Code Generation for Optimization Basics

Generate Code for fmincon

This example shows how to generate code for the fmincon optimization solver. Code generation requires a MATLAB® Coder™ license. For details of code generation requirements, see Code Generation in fmincon.

The example uses the following simple objective function. To use this objective function in your own testing, copy the code to a file named rosenbrockwithgrad.m. Save the file on your MATLAB path.

function [f,g] = rosenbrockwithgrad(x)
% Calculate objective f
f = 100*(x(2) - x(1)^2)^2 + (1 - x(1))^2;

if nargout > 1 % gradient required
    g = [-400*(x(2) - x(1)^2)*x(1) - 2*(1 - x(1));
        200*(x(2) - x(1)^2)];
end

To generate code using the rosenbrockwithgrad objective function, create a file named test_rosen.m containing this code:

function [x,fval] = test_rosen
opts = optimoptions('fmincon','Algorithm','sqp');
[x fval] = fmincon(@rosenbrockwithgrad,[-1,1],[],[],[],[],[-3,-3],[3,3],[],opts)

Generate code for the test_rosen file.

codegen -config:mex test_rosen

After some time, codegen creates a MEX file named test_rosen_mex.mexw64 (the file extension will vary, depending on your system). You can run the resulting C code by entering test_rosen_mex. The results are the following or similar:

x =

    1.0000    1.0000


fval =

   1.3346e-11


ans =

    1.0000    1.0000

Modify Example for Efficiency

Following some of the suggestions in Optimization Code Generation for Real-Time Applications, set the configuration of the generated code to have fewer checks and to use static memory allocation.

cfg = coder.config('mex');
cfg.IntegrityChecks = false;
cfg.SaturateOnIntegerOverflow = false;
cfg.DynamicMemoryAllocation = 'Off';

Tighten the bounds on the problem from [-3,3] to [-2,2]. Also, set a looser optimality tolerance than the default 1e-6.

function [x,fval] = test_rosen2
opts = optimoptions('fmincon','Algorithm','sqp',...
    'OptimalityTolerance',1e-5);
[x fval eflag output] = fmincon(@rosenbrockwithgrad,[-1,1],[],[],[],[],...
    [-2,-2],[2,2],[],opts)

Generate code for the test_rosen2 file.

codegen -config cfg test_rosen2

Run the resulting code.

test_rosen2_mex
x =

    1.0000    1.0000


fval =

   2.0057e-11


eflag =

     2


output = 

  struct with fields:

         iterations: 40
          funcCount: 155
          algorithm: 'sqp'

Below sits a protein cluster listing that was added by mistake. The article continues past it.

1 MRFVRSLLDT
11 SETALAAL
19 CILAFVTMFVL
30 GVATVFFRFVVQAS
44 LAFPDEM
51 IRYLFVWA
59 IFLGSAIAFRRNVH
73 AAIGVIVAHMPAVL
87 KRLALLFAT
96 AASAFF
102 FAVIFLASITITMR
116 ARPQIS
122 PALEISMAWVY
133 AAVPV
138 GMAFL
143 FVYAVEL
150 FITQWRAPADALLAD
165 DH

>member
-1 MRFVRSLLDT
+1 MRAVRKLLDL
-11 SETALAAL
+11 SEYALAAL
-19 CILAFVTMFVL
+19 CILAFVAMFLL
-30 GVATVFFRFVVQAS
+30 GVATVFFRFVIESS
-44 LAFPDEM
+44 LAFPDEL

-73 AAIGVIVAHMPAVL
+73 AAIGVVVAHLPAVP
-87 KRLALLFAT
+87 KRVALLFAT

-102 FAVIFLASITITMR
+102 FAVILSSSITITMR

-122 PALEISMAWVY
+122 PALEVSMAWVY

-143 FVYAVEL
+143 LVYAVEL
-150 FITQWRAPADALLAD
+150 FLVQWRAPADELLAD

constrviolation: 0
           stepsize: 5.9344e-08
       lssteplength: 1


ans =

    1.0000    1.0000

This solution is almost as good as the previous solution, with the fval output around 2e-11 compared to the previous 1e-11.

Try limiting the number of allowed iterations to half of those taken in the previous computation.

function [x,fval] = test_rosen3
options = optimoptions('fmincon','Algorithm','sqp',...
    'MaxIterations',20);
[x fval eflag output] = fmincon(@rosenbrockwithgrad,[-1,1],[],[],[],[],...
    [-2,-2],[2,2],[],options)

Run test_rosen3 in MATLAB.

test_rosen3
x =

    0.2852    0.0716


fval =

    0.5204


eflag =

     0


output = 

  struct with fields:

         iterations: 20
          funcCount: 91
          algorithm: 'sqp'
            message: '↵Solver stopped prematurely.↵↵fmincon stopped because it exceeded the iteration limit,↵options.MaxIterations = 2.000000e+01.↵↵'
    constrviolation: 0
           stepsize: 0.0225
       lssteplength: 1
      firstorderopt: 1.9504


ans =

    0.2852    0.0716

With this severe iteration limit, fmincon does not reach a good solution. The tradeoff between accuracy and speed can be difficult to manage.

To save function evaluations and possibly increase accuracy, use the example built-in derivatives of the example by setting the SpecifyObjectiveGradient option to true.

function [x,fval] = test_rosen4
options = optimoptions('fmincon','Algorithm','sqp',...
    'SpecifyObjectiveGradient',true);
[x fval eflag output] = fmincon(@rosenbrockwithgrad,[-1,1],[],[],[],[],...
    [-2,-2],[2,2],[],options)

Generate code for test_rosen4 using the same configuration as in test_rosen2.

codegen -config cfg test_rosen4

Run the resulting code.

test_rosen4_mex
x =

    1.0000    1.0000


fval =

   3.3610e-20


eflag =

     2


output = 

  struct with fields:

         iterations: 40
          funcCount: 113
          algorithm: 'sqp'
    constrviolation: 0
           stepsize: 9.6356e-08
       lssteplength: 1


ans =

    1.0000    1.0000

Compared to test_rosen2, the number of iterations is the same at 40, but the number of function evaluations is lower at 113 instead of 155. The result has a better (lower) objective function value of 3e-20 compared to 2e-11.

See Also

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